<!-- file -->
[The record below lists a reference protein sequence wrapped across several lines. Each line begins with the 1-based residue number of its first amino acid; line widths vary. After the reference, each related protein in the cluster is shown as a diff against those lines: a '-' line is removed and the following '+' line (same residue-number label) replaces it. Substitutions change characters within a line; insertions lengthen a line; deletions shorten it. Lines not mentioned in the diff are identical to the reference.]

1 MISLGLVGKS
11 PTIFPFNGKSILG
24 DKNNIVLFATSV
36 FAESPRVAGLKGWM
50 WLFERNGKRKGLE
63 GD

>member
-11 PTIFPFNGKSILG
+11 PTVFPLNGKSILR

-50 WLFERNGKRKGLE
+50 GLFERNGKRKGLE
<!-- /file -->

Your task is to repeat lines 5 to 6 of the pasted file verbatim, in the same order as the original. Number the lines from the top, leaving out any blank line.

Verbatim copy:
36 FAESPRVAGLKGWM
50 WLFERNGKRKGLE